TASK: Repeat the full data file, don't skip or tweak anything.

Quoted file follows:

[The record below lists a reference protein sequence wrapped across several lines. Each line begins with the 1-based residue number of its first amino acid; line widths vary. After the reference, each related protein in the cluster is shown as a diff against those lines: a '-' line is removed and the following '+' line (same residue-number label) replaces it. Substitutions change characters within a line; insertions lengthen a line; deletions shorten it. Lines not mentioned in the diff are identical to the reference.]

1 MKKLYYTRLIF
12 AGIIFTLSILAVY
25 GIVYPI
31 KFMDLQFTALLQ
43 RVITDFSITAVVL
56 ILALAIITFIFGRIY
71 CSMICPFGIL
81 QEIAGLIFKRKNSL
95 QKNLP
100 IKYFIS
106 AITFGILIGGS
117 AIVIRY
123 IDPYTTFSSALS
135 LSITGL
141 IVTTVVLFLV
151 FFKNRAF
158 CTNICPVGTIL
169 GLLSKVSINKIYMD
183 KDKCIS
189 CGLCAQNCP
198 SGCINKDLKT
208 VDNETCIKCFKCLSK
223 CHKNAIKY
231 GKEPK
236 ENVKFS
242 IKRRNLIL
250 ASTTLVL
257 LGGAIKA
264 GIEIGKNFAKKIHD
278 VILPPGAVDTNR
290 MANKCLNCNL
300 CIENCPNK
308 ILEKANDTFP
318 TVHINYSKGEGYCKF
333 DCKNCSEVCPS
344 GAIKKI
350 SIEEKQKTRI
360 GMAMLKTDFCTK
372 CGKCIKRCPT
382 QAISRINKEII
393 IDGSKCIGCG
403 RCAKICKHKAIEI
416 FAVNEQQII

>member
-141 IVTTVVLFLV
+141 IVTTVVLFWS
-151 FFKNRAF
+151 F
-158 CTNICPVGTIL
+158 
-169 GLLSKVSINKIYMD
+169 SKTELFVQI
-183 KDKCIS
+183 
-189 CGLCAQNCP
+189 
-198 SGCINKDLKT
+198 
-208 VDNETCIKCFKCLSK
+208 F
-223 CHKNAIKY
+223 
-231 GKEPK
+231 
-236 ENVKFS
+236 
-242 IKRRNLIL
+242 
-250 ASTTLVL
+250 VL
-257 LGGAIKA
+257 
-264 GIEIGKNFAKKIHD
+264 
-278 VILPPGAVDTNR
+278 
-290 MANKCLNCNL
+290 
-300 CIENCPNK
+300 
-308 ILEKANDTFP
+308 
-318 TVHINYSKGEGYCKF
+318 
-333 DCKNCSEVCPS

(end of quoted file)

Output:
[The record below lists a reference protein sequence wrapped across several lines. Each line begins with the 1-based residue number of its first amino acid; line widths vary. After the reference, each related protein in the cluster is shown as a diff against those lines: a '-' line is removed and the following '+' line (same residue-number label) replaces it. Substitutions change characters within a line; insertions lengthen a line; deletions shorten it. Lines not mentioned in the diff are identical to the reference.]

1 MKKLYYTRLIF
12 AGIIFTLSILAVY
25 GIVYPI
31 KFMDLQFTALLQ
43 RVITDFSITAVVL
56 ILALAIITFIFGRIY
71 CSMICPFGIL
81 QEIAGLIFKRKNSL
95 QKNLP
100 IKYFIS
106 AITFGILIGGS
117 AIVIRY
123 IDPYTTFSSALS
135 LSITGL
141 IVTTVVLFLV
151 FFKNRAF
158 CTNICPVGTIL
169 GLLSKVSINKIYMD
183 KDKCIS
189 CGLCAQNCP
198 SGCINKDLKT
208 VDNETCIKCFKCLSK
223 CHKNAIKY
231 GKEPK
236 ENVKFS
242 IKRRNLIL
250 ASTTLVL
257 LGGAIKA
264 GIEIGKNFAKKIHD
278 VILPPGAVDTNR
290 MANKCLNCNL
300 CIENCPNK
308 ILEKANDTFP
318 TVHINYSKGEGYCKF
333 DCKNCSEVCPS
344 GAIKKI
350 SIEEKQKTRI
360 GMAMLKTDFCTK
372 CGKCIKRCPT
382 QAISRINKEII
393 IDGSKCIGCG
403 RCAKICKHKAIEI
416 FAVNEQQII

>member
-141 IVTTVVLFLV
+141 IVTTVVLFWS
-151 FFKNRAF
+151 F
-158 CTNICPVGTIL
+158 
-169 GLLSKVSINKIYMD
+169 SKTELFVQI
-183 KDKCIS
+183 
-189 CGLCAQNCP
+189 
-198 SGCINKDLKT
+198 
-208 VDNETCIKCFKCLSK
+208 F
-223 CHKNAIKY
+223 
-231 GKEPK
+231 
-236 ENVKFS
+236 
-242 IKRRNLIL
+242 
-250 ASTTLVL
+250 VL
-257 LGGAIKA
+257 
-264 GIEIGKNFAKKIHD
+264 
-278 VILPPGAVDTNR
+278 
-290 MANKCLNCNL
+290 
-300 CIENCPNK
+300 
-308 ILEKANDTFP
+308 
-318 TVHINYSKGEGYCKF
+318 
-333 DCKNCSEVCPS